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Dublin: 3 °C Monday 14 October, 2019

History-makers and title favourites, the move to Miami proving fruitful for Tipp's Richie Ryan

The former Sligo Rovers midfielder is closing in on another Championship final appearance in the US.

Image: The Miami FC

IT’S BEEN A turbulent season for the North American Soccer League (NASL). Lots of changes occurred before a ball was even kicked with four teams dropping out of the second tier, one rebranding and another – Minnesota United – making the step up to Major League Soccer.

For a while it even looked like the league would fold.

But, it kept its head above water and survived. Just about.

With a reduced number of clubs (eight), the NASL has still been able to rely on a couple of solid, consistent and well-run franchises.

Indianapolis-based Indy Eleven, who boast Colin Falvey as captain and Eamon Zayed as their chief goal-getter, play in front of average gates of over 8000. The New York Cosmos remain a well-known international brand.

But the biggest success of the 2017 season has been Miami FC.

This is only their second-ever campaign and after a baptism of fire last year, they’ve been the standout performers this time around.

With Alessandro Nesta as manager and Paolo Maldini one of the co-owners, headlines were always inevitable but Miami, rather inexplicably, has always struggled with putting together a decent football product.

There was a short-lived MLS side, the Fusion – with Colombia’s Carlos Valderrama in midfield, but owing to poor ticket sales and the general ill-health of the league at the time, it crashed in 2002, along with the other Florida-based outfit in Tampa Bay.

Since then, the lack of a successful Miami team been a curious subplot to the lauded development of football in the United States.

David Beckham’s plans for owning an MLS team in the city remains on the cards but it’s been a painstakingly arduous process with plenty of work still to be done.

So, with impeccable timing, Miami finally seems to have a football team that is delivering on and off the pitch.

In the NASL, a campaign is divided into a shorter Spring season – where teams play each other twice – and a longer Fall season. The overall standings then lead to the top-four qualifying for the play-offs.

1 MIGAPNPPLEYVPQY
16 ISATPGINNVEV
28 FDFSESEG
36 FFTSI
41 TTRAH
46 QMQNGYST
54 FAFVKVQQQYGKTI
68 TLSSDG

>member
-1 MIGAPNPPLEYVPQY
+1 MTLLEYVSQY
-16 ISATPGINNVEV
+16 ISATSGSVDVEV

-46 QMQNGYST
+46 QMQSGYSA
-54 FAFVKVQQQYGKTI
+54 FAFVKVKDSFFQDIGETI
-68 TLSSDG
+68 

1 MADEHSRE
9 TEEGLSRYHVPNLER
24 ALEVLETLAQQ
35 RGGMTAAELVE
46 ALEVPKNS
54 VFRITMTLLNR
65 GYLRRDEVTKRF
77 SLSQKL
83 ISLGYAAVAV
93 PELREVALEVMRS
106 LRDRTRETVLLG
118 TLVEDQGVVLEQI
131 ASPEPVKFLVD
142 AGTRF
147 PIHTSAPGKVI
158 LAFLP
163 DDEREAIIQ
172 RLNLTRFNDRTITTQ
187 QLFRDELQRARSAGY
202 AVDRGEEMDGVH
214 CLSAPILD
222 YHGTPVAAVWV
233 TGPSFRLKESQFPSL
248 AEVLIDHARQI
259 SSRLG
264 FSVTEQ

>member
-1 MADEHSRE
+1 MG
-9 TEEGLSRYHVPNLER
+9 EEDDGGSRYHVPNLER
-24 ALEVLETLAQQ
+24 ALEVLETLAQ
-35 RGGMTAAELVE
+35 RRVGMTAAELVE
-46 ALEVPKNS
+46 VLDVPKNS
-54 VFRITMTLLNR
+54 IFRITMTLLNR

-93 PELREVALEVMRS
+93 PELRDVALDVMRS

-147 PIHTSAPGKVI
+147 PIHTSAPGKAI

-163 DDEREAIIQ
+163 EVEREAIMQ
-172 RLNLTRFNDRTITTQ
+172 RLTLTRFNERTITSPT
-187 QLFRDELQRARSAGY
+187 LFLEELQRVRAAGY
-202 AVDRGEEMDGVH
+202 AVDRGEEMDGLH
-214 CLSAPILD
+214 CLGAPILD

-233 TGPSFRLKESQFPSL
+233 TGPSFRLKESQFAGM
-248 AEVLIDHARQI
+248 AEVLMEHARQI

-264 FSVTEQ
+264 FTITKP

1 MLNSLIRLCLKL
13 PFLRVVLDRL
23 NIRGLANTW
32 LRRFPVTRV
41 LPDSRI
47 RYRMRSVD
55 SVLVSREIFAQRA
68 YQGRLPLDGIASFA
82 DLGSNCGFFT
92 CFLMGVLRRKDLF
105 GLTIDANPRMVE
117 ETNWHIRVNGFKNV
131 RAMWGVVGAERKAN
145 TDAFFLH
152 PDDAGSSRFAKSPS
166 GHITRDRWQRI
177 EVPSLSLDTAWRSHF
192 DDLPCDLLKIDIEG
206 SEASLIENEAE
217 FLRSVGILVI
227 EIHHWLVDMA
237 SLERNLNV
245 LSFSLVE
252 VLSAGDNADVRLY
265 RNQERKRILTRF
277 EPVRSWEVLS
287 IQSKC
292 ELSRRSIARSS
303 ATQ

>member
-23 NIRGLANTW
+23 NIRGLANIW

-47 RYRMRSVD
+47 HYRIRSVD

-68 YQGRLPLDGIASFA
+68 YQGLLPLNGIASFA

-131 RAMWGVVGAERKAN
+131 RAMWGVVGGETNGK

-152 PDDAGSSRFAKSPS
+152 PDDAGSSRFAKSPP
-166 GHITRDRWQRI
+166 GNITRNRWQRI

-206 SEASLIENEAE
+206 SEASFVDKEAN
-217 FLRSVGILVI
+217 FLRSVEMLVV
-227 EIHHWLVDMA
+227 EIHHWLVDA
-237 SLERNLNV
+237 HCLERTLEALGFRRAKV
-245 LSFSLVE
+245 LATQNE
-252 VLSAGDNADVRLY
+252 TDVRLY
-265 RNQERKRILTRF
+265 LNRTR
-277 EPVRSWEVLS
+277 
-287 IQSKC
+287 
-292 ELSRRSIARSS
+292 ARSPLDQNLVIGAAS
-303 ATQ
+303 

Miami FC made history by finishing top in both Spring and Fall. The gulf between them and their nearest challenger (expansion side San Francisco Deltas) was a whopping 15 points. They scored the most goals, conceded the least and are now favourites for the title.

And there’s a pretty strong Irish influence too.

Back in 2016, Nesta was left reeling after an awful start and following a 3-0 home defeat to the Cosmos, he told reporters his side had ‘touched the bottom’ and that a ‘restart’ was badly needed.

He pinpointed one player in particular who he felt could dramatically improve the team’s fortunes.

Tipperary native Richie Ryan arrived in the NASL in late-2013 and signed for Canadian side Ottawa Fury. He was quickly made captain, his leadership qualities – so evident while he won a couple of FAI Cups with Sligo Rovers – to the fore even in a radically-new environment.

He was instrumental in getting Ottawa to the Championship final in December 2015 but they fell to the Cosmos and Ryan made a move to Jacksonville shortly after. At 31, he was looking at the future and felt the deal was too good to turn down.

But, just as he was finding his feet in Florida and weeks after his wife and daughter finally joined him in another new city, his club were contacted by Miami. Quickly, Ryan found himself at the centre of a blockbuster deal. Jacksonville had swatted away Miami’s advances four times, eventually quoting them an astronomical price they knew couldn’t be matched.

And then Miami matched it.

One night, reps from Jacksonville arrived at Ryan’s house and explained everything to him. He was encouraged to talk to his agent and eventually, with his young daughter Polly tucked away in bed, he waved off his visitors and tried to collect his thoughts.

“I closed the door, turned to the missus and said ‘What the fuck has just happened?’”, he later told The42.

There’s never been any official confirmation of the money involved but it’s widely accepted that Miami paid Jacksonville $750,000 in a transfer fee and that Ryan, who had been earning $80 – 90k per year, tripled his salary when signing for Nesta.

His impact cannot be underestimated.

Ryan, an intelligent and astute central midfielder, was a huge reason for Miami’s improvement in the second-half of the 2016 campaign. This term, he’s missed just three games as the side have blossomed.

This weekend, they face the Cosmos in their play-off semi-final, the winner taking on either San Francisco or North Carolina in this year’s decider.

Ryan has already accomplished quite a bit in his remarkable journey through the North American second-tier.

All he’s missing is that championship medal.

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‘I closed the door, turned to the missus and said ‘What the f**k has just happened?”

Former Sligo Rovers star Richie Ryan is heading for Miami in a massively-lucrative deal

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About the author:

Eoin O'Callaghan

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